# Why Does Math.pow(Math.cos(2 * Math.PI / 3), 0.84) Return NaN in JavaScript?

When you first start working with JavaScript's math functions, encountering something like `NaN`

(which stands for "Not-a-Number") can be confusing, especially when you think you're working with straightforward numbers. One example of this happens when you try to evaluate something like `Math.pow(Math.cos(2 * Math.PI / 3), 0.84)`

. Instead of getting a nice numeric result, you get `NaN`

. Why?

Let’s break this down step by step.

#### Understanding the Problem

The expression `Math.cos(2 * Math.PI / 3)`

gives us the cosine of an angle. If you're unfamiliar with trigonometry, **cosine** is a function that tells you how far along the x-axis a point on a unit circle is for a given angle.

When you compute `Math.cos(2 * Math.PI / 3)`

:

- The angle
`2 * Math.PI / 3`

corresponds to 120 degrees. - The cosine of 120 degrees is
**-0.5**. So,`Math.cos(2 * Math.PI / 3)`

returns`-0.5`

.

That’s where things get tricky.

#### Raising Negative Numbers to Fractional Powers

Next, you are raising this result (`-0.5`

) to the power of `0.84`

using `Math.pow()`

. The problem here is that raising **negative numbers** to **fractional powers** doesn’t work in the realm of real numbers. Mathematically, doing so results in **complex numbers** (numbers that include imaginary parts, like `i`

).

However, JavaScript’s **Math.pow() function doesn't handle complex numbers**. It expects to deal only with real numbers. When you try to raise `-0.5`

to `0.84`

, JavaScript can't produce a valid real number result, and it returns **NaN** instead. That’s JavaScript’s way of saying, “I don’t know how to deal with this.”

#### The Broader Lesson on `NaN`

This isn’t just limited to `Math.pow()`

and cosine. Anytime you attempt operations that **don’t have well-defined results in the real number system**, JavaScript will give you `NaN`

. You might run into this with square roots of negative numbers, logarithms of non-positive values, or divisions by zero.

For example:

`Math.sqrt(-1)`

returns`NaN`

because, again, this is a complex number in math, not something JavaScript’s basic math functions can compute.`Math.log(0)`

returns`-Infinity`

but attempting`Math.log(-1)`

would return`NaN`

.

#### How to Avoid `NaN`

in This Case?

So, what can you do if you’re running into `NaN`

? Well, one option is to check if the result of `Math.cos()`

is negative before raising it to a fractional power.

Here’s a simple workaround:

```
let cosValue = Math.cos(2 * Math.PI / 3); // returns -0.5
if (cosValue < 0) {
// Handle negative case; maybe convert to positive
cosValue = Math.abs(cosValue);
}
let result = Math.pow(cosValue, 0.84); // Now it works
console.log(result); // Output: a valid number
```

By converting the negative value to its **absolute value**, you avoid the issue. This approach makes sure you’re always working with positive numbers, so you won’t run into the problem of fractional exponents on negative bases.

#### Should You Always Use Absolute Values?

That depends. Using absolute values **changes the meaning of the calculation**. If your specific problem requires working with negative values and you actually need the result of a fractional exponent applied to a negative base, you may need to work in a system that supports **complex numbers**.

In JavaScript, there are libraries like **math.js** that can handle complex numbers:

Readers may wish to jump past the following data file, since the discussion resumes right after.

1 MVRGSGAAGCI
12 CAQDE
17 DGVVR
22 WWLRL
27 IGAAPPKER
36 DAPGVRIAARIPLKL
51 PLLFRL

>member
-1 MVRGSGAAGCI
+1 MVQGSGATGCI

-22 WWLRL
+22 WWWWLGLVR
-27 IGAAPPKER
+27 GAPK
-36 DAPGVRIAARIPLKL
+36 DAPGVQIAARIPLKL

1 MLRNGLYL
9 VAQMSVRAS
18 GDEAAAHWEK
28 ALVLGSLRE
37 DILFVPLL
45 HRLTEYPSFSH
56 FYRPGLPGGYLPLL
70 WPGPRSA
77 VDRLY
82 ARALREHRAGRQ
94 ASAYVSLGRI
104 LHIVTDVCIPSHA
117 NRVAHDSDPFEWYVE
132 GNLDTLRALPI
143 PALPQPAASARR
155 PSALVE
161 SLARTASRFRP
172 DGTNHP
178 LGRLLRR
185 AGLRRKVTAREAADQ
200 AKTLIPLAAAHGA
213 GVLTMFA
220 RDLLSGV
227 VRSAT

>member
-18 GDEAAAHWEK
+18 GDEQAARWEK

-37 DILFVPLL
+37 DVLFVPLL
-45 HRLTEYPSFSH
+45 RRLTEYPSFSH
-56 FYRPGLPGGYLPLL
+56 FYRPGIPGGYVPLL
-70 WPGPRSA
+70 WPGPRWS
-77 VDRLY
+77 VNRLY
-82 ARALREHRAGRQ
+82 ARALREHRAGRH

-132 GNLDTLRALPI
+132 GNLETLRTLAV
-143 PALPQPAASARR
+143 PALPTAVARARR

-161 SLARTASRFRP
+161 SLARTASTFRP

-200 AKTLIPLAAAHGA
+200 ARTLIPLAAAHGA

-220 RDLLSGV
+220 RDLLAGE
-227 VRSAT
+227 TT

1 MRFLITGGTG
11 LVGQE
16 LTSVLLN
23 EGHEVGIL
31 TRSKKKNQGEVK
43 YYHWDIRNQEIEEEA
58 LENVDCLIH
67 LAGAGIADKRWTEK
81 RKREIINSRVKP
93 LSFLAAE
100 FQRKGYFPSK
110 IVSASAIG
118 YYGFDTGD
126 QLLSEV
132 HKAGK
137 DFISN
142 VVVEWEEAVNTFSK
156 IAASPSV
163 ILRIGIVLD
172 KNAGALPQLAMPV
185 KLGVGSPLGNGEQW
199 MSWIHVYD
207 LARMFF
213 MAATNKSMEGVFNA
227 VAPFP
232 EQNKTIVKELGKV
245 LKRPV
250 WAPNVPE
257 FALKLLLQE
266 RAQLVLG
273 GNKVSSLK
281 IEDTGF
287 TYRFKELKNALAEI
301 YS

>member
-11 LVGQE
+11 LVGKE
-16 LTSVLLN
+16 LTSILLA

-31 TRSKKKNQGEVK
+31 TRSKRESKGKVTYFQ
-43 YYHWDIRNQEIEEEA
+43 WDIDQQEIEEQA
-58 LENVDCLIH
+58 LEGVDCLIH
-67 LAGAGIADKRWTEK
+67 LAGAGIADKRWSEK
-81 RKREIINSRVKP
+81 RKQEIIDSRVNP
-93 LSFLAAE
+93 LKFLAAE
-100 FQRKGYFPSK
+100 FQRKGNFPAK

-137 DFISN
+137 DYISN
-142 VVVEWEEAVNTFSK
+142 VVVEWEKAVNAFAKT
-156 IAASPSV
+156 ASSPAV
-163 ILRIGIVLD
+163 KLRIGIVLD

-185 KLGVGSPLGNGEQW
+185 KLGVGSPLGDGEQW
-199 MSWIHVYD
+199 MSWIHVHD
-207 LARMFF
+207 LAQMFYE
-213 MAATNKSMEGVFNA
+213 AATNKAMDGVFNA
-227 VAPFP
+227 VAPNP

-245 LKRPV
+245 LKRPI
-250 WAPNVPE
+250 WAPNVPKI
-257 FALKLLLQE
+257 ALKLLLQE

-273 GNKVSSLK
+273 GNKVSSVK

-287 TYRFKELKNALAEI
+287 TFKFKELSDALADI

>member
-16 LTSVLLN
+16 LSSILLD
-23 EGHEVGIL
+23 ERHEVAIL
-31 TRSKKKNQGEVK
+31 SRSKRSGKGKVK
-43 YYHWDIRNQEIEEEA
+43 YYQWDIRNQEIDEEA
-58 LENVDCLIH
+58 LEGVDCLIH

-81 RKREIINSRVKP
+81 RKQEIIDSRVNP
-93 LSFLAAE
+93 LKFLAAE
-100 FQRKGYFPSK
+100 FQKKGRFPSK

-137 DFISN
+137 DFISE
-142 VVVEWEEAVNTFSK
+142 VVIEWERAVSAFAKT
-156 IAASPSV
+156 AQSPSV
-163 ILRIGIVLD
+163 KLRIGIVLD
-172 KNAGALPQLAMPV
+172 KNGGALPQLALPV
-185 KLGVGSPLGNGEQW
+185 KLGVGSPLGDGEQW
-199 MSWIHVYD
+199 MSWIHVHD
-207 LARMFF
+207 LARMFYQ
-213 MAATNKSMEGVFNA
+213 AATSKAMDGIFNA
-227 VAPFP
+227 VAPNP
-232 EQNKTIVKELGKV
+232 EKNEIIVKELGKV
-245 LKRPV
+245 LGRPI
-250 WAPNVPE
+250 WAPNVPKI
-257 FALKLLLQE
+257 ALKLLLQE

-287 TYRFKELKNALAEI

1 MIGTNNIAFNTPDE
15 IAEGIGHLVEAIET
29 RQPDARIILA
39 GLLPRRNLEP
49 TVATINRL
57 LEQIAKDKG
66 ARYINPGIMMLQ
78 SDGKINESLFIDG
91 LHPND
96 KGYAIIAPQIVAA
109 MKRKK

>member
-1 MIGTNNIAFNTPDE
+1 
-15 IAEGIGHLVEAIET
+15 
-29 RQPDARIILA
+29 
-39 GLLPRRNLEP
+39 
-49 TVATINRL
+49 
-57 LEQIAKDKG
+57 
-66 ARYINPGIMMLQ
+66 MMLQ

```
const math = require('mathjs');
let cosValue = math.cos(2 * math.pi / 3); // -0.5
let result = math.pow(cosValue, 0.84); // Complex number result
console.log(result.toString()); // A complex number output
```

With libraries like these, you can expand beyond real numbers and start dealing with the more advanced math concepts like imaginary and complex numbers.

The ESM version is below.

```
import { cos, pi, pow } from 'mathjs';
const cosValue = cos(2 * pi / 3); // -0.5
const result = pow(cosValue, 0.84); // Complex number result
console.log(result.toString()); // A complex number output
```

#### A Few More Things to Keep in Mind

**Precision Matters**: When working with trigonometric functions in JavaScript, the values you get are often not perfect. Due to the way floating-point numbers are handled in computers, the result of`Math.cos(2 * Math.PI / 3)`

might be slightly off from`-0.5`

. This usually isn't a big deal, but it’s good to be aware of.**Handling Edge Cases**: Always think about edge cases where your calculations might return unexpected values like`NaN`

or`Infinity`

. For example, using logarithms on negative numbers, taking square roots of negatives, or dividing by zero. You can guard against these with simple checks like:

```
if (value < 0) {
// Handle negative values
}
```

or

```
if (isNaN(result)) {
console.log("Something went wrong in the calculation!");
}
```

**Trigonometry**: If you’re not familiar with trigonometry, the key functions you'll run into are`sin`

,`cos`

, and`tan`

, all of which work on angles. It’s helpful to know that these functions can return**negative values**, depending on the angle.

#### Finally

The `NaN`

you see when running `Math.pow(Math.cos(2 * Math.PI / 3), 0.84)`

happens because **JavaScript can’t handle raising a negative number to a fractional power** without getting into complex numbers. The simplest solution is to work with the absolute value if you want to avoid `NaN`

. If complex numbers are important to you, you can look into specialized libraries like `math.js`

for more advanced computations.

Understanding where ** NaN comes from** and why it appears is important for anyone working with math in JavaScript. It’s not always an error; often, it’s the system’s way of telling you that you’re asking for something it doesn’t know how to compute in the real world of numbers.